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The Army Corps of Engineers unveiled its restoration plan for Chesapeake oysters on Tuesday, a bay-wide look that officials said moves past piecemeal efforts and selects targets for large-scale efforts.
The corps held the first of three public meetings on the plan, which it described as the first comprehensive strategy for large-scale oyster restoration.
Claire O'Neill, project manager for the Army Corps' Baltimore District, said the study takes a scientific look at where limited resources can have the most impact and is a recommendation for future work.
"There is no mandate, we don't have that kind of authority," O'Neill said.
However, she said that scientists differ on the best way to restore oysters in the Chesapeake, which have dipped to less than 1 percent of their historic levels, and the authors hope to standardize the process.
How land near the tributaries is being used, whether for farming, or industry or homes, was among the items considered for each tributary, along with factors such as water depth, whether the bottom is rocky or muddy, and the saltiness of the water.
The end goal is to have self-sustaining oyster populations in those tributaries.
Scientists are working to restore oysters as part of a presidential order that spurred a new federally led bay restoration strategy. Oysters are important to bay restoration because they are filter feeders that clean bay waters.
The plan selected 19 areas, 11 in Maryland and eight in Virginia, for restoration. Those waterways include the Eastern Bay, Tangier Sound and the Nanticoke, Choptank and Chester rivers in Maryland. The Pocomoke, Rappahannock and James rivers are among the areas in Virginia.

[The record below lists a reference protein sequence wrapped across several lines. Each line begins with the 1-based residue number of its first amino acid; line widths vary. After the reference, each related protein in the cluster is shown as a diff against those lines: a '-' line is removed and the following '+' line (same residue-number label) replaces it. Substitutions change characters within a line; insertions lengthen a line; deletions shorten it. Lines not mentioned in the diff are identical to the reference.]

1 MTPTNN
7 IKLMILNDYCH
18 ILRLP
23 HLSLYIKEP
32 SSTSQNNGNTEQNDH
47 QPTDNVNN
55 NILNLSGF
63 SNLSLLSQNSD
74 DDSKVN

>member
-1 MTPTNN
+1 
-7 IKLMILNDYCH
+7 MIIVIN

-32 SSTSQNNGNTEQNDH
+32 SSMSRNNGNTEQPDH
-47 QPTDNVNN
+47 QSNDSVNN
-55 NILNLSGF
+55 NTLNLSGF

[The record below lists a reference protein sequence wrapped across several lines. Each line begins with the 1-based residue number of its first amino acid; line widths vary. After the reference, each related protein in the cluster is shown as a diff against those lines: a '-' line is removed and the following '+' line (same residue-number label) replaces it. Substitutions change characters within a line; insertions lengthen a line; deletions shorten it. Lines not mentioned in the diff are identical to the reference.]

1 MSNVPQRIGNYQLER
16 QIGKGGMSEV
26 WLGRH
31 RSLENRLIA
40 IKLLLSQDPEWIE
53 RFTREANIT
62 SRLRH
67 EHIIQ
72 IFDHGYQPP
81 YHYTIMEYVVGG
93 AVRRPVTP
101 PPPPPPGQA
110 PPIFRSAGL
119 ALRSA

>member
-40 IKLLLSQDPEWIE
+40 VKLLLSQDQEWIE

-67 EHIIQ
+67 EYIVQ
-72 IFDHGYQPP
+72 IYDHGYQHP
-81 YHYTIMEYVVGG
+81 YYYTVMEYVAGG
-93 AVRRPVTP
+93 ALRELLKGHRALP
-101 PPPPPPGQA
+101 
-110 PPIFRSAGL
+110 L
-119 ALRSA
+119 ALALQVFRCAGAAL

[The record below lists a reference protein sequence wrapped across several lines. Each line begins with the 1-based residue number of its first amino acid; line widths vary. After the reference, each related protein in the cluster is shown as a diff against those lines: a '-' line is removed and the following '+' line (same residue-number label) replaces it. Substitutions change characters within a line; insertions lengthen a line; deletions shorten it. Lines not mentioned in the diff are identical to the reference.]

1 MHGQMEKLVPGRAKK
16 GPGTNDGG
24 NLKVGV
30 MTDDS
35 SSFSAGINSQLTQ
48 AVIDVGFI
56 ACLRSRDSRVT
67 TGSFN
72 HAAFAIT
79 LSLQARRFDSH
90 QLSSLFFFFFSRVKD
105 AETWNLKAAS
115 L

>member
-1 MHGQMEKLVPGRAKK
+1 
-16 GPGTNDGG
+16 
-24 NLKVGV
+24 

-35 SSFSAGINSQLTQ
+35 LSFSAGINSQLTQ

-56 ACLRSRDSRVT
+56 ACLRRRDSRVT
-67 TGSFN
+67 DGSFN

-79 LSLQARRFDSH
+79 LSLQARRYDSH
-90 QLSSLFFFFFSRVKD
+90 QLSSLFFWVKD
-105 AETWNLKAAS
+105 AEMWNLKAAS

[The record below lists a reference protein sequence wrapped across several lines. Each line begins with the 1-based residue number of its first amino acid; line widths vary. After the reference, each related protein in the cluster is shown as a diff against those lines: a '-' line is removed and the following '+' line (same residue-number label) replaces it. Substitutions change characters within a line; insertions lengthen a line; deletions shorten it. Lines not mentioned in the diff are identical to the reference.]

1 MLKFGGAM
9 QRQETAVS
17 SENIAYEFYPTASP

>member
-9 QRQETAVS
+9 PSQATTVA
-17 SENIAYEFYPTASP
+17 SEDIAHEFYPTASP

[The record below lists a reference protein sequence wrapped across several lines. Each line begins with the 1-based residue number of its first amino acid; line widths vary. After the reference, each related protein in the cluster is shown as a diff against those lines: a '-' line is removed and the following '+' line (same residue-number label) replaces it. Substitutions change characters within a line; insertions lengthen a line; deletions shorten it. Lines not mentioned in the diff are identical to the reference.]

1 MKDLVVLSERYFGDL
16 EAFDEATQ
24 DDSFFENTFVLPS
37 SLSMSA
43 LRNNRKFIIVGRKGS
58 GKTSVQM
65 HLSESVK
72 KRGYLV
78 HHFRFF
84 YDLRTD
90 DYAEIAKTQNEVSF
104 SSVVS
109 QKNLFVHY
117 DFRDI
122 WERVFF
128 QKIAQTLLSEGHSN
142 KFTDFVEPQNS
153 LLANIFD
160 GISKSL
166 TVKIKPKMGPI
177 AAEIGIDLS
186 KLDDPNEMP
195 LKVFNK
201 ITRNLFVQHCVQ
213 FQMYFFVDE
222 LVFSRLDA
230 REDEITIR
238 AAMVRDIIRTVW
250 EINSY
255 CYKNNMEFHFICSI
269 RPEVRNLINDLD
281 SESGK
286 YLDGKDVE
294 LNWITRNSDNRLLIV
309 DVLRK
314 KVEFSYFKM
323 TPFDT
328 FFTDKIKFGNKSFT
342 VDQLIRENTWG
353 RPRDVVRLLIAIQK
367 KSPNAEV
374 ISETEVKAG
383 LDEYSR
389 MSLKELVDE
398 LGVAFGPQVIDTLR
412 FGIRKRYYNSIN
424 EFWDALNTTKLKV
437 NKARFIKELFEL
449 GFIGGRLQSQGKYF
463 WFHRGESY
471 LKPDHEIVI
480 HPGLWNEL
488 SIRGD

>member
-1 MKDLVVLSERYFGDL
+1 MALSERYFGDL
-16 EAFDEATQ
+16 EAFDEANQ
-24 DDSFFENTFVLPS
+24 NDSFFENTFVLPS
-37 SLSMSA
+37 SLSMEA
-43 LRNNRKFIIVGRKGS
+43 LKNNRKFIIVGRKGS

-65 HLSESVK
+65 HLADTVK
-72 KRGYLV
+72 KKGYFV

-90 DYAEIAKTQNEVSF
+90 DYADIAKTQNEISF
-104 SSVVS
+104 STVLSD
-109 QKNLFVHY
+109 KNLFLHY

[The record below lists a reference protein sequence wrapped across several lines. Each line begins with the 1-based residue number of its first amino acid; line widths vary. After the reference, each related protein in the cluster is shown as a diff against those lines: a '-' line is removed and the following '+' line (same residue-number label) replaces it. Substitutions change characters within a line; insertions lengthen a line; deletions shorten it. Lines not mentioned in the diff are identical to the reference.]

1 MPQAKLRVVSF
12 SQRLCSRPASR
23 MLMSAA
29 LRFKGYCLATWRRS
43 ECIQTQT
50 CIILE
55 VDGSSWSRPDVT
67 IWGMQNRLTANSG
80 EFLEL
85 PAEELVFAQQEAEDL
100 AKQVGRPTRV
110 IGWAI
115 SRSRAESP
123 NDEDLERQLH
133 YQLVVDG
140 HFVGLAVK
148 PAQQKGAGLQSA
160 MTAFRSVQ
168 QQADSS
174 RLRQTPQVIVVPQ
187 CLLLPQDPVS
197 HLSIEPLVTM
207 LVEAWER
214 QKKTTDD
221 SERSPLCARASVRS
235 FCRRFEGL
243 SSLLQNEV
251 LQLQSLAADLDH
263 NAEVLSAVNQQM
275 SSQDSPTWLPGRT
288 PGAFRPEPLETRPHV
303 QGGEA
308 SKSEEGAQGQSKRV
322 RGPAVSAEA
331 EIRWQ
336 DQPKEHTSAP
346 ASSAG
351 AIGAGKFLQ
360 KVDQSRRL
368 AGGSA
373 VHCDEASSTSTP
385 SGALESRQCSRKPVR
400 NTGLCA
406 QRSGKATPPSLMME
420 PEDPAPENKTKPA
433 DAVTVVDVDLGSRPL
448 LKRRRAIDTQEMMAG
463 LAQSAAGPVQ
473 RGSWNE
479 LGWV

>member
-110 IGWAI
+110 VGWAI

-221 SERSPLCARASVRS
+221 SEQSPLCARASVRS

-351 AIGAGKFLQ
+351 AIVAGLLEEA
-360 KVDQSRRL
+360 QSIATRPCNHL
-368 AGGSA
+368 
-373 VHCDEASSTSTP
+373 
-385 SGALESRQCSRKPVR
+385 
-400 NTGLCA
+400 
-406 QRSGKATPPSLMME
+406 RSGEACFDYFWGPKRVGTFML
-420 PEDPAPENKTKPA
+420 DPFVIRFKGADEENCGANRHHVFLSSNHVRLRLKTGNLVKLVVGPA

The plan also calls for sanctuaries where harvesting won't be allowed covering 20 percent to 40 percent of historic habitat.
Another reason for the study is to put a cost estimate on that goal, O'Neill said.
The study found costs could run as high as $7.85 billion, compared to the $5 million a year the effort is now getting from Congress.
However, Angie Sowers, study manager for the Corps, said no one is asking for that amount. The work will take place over years, focusing on one or two tributaries at first and expected costs could drop as lessons are learned, Sowers said.
"Nature is going to play a big, big part in this," Sowers said, adding that the hope is the efforts will eventually push oyster populations past a tipping point where they become self-sustaining.
The second meeting is April 17 in Hampton, Va. and the last is April 19 in Wye Mills, Md.
About a dozen showed up for the first meeting, including Ken Hastings, 71, a retired communications engineer who drove 90 minutes from Mechanicsville.
Hastings said he supports the emphasis on sanctuaries and would support a moratorium on oystering.
"I'm not against harvesting, just not having harvests until it's sustainable," Hastings said.